Merrill Lynch's John Thiel urges colleagues to work with DOL on fiduciary rule

Takes a more conciliatory approach on 'best interest' standard than industry trade groups

Apr 8, 2015 @ 2:12 pm

By Mason Braswell

At least one major industry player is taking a more welcoming stance toward working with the Labor Department as it seeks to create a rule that would hold brokers to a fiduciary standard when dealing with retirement plans.

Speaking on Wednesday at a conference for the Securities Industry and Financial Markets Association, an industry trade group that has been a vocal opponent of the DOL's fiduciary efforts, the head of Bank of America Merrill Lynch, John Thiel, advocated for working more collaboratively with the regulator on a rule.

“Since 2010, we have supported the notion of a consistent and higher standard for every professional that deals with the American investor and those that deal with retirement plans,” he told the roughly 200 industry executives gathered in Chicago for the conference. “As an organization, we have provided input to policymakers in Washington; we believe we were heard and we will have an additional opportunity to comment once the rule is open for comment.”

The view ran contrary to that of many brokerage and insurance trade groups, including SIFMA, the Financial Services Institute Inc.and the Insured Retirement Institute. They have strongly opposed a rule proposal from the DOL out of the concern that it may limit compensation for brokers who sell individual retirement accounts and possibly reduce the availability of advice for middle-income clients.

SIFMA has also argued that the SEC should be responsible for issuing any uniform fiduciary standard, not the DOL.

“The industry has a responsibility not just to respond, but also to lead, even if it means challenging our regulators, on a popular sounding but ultimately counter-productive notion,” SIFMA president Kenneth Bentsen said in his opening remarks at the conference.

A spokeswoman for SIFMA, Katrina Covalli, declined to comment on Mr. Thiel's speech.

Although Mr. Thiel did not reference the Labor Department by name, his comments refer to a rule proposal that will soon be open to comments.

Mr. Thiel's comments took a more flexible tone toward that proposal, implying that he and Merrill Lynch have been working constructively with the DOL on the proposal.

“As an industry we should work in a constructive and collaborative manner that's in the best interest of clients,” he said. “It's obviously the right thing to do.”

It could put pressure on other firms to take a similar approach as Merrill Lynch remains one of the largest firms under SIFMA's umbrella with more than 14,000 advisers and $2 trillion in assets.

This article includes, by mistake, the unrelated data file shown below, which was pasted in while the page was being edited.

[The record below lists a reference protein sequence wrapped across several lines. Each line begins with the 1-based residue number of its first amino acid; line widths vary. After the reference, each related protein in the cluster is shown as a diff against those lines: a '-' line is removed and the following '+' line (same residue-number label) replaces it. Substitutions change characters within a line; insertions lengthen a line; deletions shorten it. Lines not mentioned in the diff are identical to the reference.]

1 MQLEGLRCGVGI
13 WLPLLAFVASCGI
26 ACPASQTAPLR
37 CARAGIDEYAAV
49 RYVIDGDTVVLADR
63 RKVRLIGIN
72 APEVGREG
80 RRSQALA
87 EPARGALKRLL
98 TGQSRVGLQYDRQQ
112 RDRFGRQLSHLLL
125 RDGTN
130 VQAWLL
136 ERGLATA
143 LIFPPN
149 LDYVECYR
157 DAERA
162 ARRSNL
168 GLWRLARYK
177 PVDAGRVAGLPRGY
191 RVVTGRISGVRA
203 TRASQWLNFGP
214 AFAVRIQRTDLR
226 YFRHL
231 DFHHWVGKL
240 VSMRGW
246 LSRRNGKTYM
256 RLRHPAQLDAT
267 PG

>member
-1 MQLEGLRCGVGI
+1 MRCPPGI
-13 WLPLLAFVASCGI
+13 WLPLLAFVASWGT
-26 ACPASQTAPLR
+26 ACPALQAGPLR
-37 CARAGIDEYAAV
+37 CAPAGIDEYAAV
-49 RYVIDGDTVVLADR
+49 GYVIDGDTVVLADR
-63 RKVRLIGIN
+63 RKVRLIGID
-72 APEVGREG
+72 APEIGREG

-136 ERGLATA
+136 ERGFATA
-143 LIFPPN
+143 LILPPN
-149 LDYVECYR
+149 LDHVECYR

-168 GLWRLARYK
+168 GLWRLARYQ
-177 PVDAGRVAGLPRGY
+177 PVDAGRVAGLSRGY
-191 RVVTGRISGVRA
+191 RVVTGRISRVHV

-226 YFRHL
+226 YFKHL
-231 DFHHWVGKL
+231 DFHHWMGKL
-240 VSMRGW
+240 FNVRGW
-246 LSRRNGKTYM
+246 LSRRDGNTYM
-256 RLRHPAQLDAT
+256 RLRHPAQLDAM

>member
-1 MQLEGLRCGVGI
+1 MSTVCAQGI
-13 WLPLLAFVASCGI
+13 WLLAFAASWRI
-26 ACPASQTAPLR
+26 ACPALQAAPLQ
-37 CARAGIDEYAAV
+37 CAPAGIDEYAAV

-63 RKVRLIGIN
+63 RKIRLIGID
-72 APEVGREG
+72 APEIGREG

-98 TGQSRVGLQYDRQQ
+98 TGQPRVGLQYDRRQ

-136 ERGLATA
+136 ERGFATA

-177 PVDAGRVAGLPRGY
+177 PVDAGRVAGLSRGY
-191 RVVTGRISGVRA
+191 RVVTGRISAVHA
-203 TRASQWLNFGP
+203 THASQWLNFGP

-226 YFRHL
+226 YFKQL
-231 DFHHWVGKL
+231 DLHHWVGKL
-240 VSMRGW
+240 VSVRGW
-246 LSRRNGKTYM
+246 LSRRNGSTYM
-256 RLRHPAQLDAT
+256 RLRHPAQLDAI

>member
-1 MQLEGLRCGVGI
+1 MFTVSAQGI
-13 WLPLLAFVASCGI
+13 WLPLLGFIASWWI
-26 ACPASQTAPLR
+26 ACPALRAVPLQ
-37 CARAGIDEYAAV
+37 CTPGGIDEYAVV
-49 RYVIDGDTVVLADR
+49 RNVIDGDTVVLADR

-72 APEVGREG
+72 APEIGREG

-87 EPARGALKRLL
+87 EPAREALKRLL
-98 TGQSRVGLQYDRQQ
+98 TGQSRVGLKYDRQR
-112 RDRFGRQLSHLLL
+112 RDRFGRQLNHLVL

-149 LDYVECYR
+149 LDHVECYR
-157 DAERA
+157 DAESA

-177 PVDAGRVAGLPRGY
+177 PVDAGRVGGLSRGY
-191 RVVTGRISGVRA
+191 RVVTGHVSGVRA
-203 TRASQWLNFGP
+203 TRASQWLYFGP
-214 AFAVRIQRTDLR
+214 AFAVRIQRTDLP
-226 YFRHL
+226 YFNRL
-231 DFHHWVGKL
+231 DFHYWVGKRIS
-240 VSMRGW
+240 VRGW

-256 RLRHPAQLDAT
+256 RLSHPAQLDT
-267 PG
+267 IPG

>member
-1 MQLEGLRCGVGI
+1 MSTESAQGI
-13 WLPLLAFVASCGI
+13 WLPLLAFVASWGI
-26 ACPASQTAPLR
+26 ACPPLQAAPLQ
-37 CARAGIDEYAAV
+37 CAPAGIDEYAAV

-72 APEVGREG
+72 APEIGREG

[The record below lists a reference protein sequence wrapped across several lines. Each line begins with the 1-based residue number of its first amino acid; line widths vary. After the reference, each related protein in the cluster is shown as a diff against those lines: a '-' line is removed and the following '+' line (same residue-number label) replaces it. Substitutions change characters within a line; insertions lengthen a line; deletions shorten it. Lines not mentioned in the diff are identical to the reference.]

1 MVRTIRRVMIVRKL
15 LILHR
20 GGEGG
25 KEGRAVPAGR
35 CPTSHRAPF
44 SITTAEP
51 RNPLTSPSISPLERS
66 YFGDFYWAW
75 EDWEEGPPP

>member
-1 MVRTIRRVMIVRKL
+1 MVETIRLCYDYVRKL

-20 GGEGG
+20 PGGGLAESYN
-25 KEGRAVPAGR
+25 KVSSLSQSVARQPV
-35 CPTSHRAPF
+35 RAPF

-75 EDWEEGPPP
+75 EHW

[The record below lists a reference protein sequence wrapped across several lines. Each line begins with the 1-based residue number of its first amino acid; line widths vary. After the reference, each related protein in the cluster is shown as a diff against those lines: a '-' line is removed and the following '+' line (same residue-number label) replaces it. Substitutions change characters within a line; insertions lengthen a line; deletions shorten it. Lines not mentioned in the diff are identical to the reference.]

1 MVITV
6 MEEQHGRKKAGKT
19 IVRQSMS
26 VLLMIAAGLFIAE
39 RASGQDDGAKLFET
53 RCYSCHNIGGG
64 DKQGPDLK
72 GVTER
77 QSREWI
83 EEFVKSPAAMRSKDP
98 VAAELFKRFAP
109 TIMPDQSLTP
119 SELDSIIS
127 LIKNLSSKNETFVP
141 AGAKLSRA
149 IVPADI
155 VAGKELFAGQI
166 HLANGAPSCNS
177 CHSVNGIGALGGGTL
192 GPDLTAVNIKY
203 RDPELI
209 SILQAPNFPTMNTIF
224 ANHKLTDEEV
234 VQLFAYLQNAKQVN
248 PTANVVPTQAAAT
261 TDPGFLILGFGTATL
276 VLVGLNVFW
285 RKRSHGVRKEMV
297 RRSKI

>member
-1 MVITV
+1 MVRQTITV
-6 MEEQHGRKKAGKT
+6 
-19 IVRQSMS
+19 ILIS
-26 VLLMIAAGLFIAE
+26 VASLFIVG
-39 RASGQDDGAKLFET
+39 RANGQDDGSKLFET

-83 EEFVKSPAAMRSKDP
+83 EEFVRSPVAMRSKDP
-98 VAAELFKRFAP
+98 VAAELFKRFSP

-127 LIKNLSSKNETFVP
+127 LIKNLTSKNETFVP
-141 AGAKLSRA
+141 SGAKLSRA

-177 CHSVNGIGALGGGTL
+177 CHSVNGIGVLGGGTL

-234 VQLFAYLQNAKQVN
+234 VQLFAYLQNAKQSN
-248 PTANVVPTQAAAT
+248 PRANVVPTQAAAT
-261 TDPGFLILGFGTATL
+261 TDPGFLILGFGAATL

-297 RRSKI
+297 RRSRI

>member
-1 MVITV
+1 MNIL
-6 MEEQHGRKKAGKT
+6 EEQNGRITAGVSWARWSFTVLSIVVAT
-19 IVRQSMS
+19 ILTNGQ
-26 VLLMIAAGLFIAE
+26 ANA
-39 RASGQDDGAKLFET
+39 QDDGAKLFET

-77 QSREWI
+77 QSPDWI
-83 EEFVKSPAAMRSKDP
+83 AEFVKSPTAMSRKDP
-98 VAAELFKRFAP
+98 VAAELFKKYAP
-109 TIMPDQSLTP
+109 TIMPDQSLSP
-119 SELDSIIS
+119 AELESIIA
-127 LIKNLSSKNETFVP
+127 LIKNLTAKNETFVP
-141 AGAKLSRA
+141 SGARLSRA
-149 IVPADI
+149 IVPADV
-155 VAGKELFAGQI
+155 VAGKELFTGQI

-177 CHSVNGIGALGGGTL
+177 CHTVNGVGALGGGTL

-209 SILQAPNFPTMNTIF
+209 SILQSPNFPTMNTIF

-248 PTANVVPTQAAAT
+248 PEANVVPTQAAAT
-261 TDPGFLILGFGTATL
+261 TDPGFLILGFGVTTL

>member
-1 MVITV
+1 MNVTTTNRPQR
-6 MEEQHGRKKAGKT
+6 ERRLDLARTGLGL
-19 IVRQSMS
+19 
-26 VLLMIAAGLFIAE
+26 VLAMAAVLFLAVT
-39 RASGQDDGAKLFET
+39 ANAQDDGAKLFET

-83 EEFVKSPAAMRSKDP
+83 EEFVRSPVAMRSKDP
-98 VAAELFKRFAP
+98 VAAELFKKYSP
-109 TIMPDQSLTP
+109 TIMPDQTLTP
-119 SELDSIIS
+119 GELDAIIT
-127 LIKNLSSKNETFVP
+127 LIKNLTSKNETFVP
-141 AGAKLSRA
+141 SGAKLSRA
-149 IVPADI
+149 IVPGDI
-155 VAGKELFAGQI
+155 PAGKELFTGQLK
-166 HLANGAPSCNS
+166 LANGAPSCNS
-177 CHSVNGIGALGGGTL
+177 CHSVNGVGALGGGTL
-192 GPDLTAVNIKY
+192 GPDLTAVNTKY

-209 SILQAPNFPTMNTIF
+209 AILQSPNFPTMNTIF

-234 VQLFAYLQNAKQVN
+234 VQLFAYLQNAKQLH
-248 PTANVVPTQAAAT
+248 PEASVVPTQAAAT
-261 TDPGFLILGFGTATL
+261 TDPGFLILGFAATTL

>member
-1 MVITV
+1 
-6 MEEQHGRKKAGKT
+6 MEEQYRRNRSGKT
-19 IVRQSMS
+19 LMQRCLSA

“I thought [Mr. Thiel] was dead-on that we as an industry have to come to a conclusion on the fiduciary standard,” said Darryl Metzger, who leads the private-client group at Hilliard Lyons. “His comment is, if it comes from the DOL, they seem to be first and foremost with it and at least it would be clear and we can understand it.”

Asked after his speech why he didn't use the word “fiduciary” specifically, Mr. Thiel said that “best interest” was easier for investors to understand.

"Do I have to [say it]?” he asked rhetorically. "Do you think investors understand what that word means?"


What do you think?

View comments

Recommended for you

RIA Data Center

Use InvestmentNews' RIA Data Center to filter and find key information on over 1,400 fee-only registered investment advisory firms.

Rank RIAs by

Featured video


What can advisers learn from the first female fighter pilot?

Pressure is pressure. Whether you are taking off from an aircraft carrier or dealing with the unforgiving movements of the market, you need to have a plan. Carey Lohrenz, the world's first female F-14 pilot, has some advice for advisers.

Latest news & opinion

10 most affordable U.S. cities for renters

Here are the U.S. cities that are most affordable for renters, according to Business, which compared the cost of rent to average salaries.

9 best - new - financial adviser jokes

Scroll through for nine new financial adviser laughs.

Fidelity CEO says zero-fee funds aimed at expanding its universe

Johnson says way to prosper in financial services is 'by building relationships.'

SEC advice rule contains a huge hole

Jay Clayton aims to clear up investor confusion by drawing a distinction between brokers and advisers in the agency's proposed package of revised standards. But where do dual registrants fit?

9 signs it's time to fire your client

Here are signals that a client should be asked to leave, according to experienced financial advisers.


Hi! Glad you're here and we hope you like all the great work we do here at InvestmentNews. But what we do is expensive and is funded in part by our sponsors. So won't you show our sponsors a little love by whitelisting It'll help us continue to serve you.

Yes, show me how to whitelist

Ad blocker detected. Please whitelist us or give premium a try.


Subscribe and Save 60%

Premium Access
Print + Digital

Learn more
Subscribe to Print